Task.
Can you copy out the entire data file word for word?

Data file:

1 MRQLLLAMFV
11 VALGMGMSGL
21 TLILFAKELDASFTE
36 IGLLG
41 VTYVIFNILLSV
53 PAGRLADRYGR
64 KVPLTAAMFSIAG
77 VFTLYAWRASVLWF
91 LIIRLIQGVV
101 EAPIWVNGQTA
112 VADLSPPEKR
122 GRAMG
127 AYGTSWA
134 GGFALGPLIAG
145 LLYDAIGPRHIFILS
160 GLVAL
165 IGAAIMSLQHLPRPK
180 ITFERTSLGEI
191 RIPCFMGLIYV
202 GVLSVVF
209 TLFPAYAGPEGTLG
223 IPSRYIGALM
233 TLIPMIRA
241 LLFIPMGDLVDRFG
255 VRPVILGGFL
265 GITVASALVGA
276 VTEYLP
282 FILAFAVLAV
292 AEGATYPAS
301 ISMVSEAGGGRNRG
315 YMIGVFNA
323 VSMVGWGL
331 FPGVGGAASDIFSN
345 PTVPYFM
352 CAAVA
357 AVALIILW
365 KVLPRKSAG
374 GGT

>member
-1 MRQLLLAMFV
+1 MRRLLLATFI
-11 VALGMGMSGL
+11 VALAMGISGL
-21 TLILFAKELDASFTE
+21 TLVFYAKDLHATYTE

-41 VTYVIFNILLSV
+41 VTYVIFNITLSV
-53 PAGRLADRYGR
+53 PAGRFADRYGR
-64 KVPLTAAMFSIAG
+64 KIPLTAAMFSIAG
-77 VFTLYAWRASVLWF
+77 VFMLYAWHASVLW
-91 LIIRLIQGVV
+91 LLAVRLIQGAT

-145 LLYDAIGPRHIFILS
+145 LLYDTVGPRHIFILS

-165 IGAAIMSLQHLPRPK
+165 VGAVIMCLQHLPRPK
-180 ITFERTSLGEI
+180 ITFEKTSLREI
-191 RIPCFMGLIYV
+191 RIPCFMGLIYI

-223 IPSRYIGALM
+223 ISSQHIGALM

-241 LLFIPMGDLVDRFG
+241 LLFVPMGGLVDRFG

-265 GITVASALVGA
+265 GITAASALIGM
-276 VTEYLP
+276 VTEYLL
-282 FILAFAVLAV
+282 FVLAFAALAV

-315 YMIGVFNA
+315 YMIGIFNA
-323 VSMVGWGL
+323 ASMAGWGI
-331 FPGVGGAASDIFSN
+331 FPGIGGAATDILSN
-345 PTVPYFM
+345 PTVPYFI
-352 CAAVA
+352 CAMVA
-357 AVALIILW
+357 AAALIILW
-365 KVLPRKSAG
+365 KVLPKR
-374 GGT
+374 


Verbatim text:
1 MRQLLLAMFV
11 VALGMGMSGL
21 TLILFAKELDASFTE
36 IGLLG
41 VTYVIFNILLSV
53 PAGRLADRYGR
64 KVPLTAAMFSIAG
77 VFTLYAWRASVLWF
91 LIIRLIQGVV
101 EAPIWVNGQTA
112 VADLSPPEKR
122 GRAMG
127 AYGTSWA
134 GGFALGPLIAG
145 LLYDAIGPRHIFILS
160 GLVAL
165 IGAAIMSLQHLPRPK
180 ITFERTSLGEI
191 RIPCFMGLIYV
202 GVLSVVF
209 TLFPAYAGPEGTLG
223 IPSRYIGALM
233 TLIPMIRA
241 LLFIPMGDLVDRFG
255 VRPVILGGFL
265 GITVASALVGA
276 VTEYLP
282 FILAFAVLAV
292 AEGATYPAS
301 ISMVSEAGGGRNRG
315 YMIGVFNA
323 VSMVGWGL
331 FPGVGGAASDIFSN
345 PTVPYFM
352 CAAVA
357 AVALIILW
365 KVLPRKSAG
374 GGT

>member
-1 MRQLLLAMFV
+1 MRRLLLATFI
-11 VALGMGMSGL
+11 VALAMGISGL
-21 TLILFAKELDASFTE
+21 TLVFYAKDLHATYTE

-41 VTYVIFNILLSV
+41 VTYVIFNITLSV
-53 PAGRLADRYGR
+53 PAGRFADRYGR
-64 KVPLTAAMFSIAG
+64 KIPLTAAMFSIAG
-77 VFTLYAWRASVLWF
+77 VFMLYAWHASVLW
-91 LIIRLIQGVV
+91 LLAVRLIQGAT

-145 LLYDAIGPRHIFILS
+145 LLYDTVGPRHIFILS

-165 IGAAIMSLQHLPRPK
+165 VGAVIMCLQHLPRPK
-180 ITFERTSLGEI
+180 ITFEKTSLREI
-191 RIPCFMGLIYV
+191 RIPCFMGLIYI

-223 IPSRYIGALM
+223 ISSQHIGALM

-241 LLFIPMGDLVDRFG
+241 LLFVPMGGLVDRFG

-265 GITVASALVGA
+265 GITAASALIGM
-276 VTEYLP
+276 VTEYLL
-282 FILAFAVLAV
+282 FVLAFAALAV

-315 YMIGVFNA
+315 YMIGIFNA
-323 VSMVGWGL
+323 ASMAGWGI
-331 FPGVGGAASDIFSN
+331 FPGIGGAATDILSN
-345 PTVPYFM
+345 PTVPYFI
-352 CAAVA
+352 CAMVA
-357 AVALIILW
+357 AAALIILW
-365 KVLPRKSAG
+365 KVLPKR
-374 GGT
+374 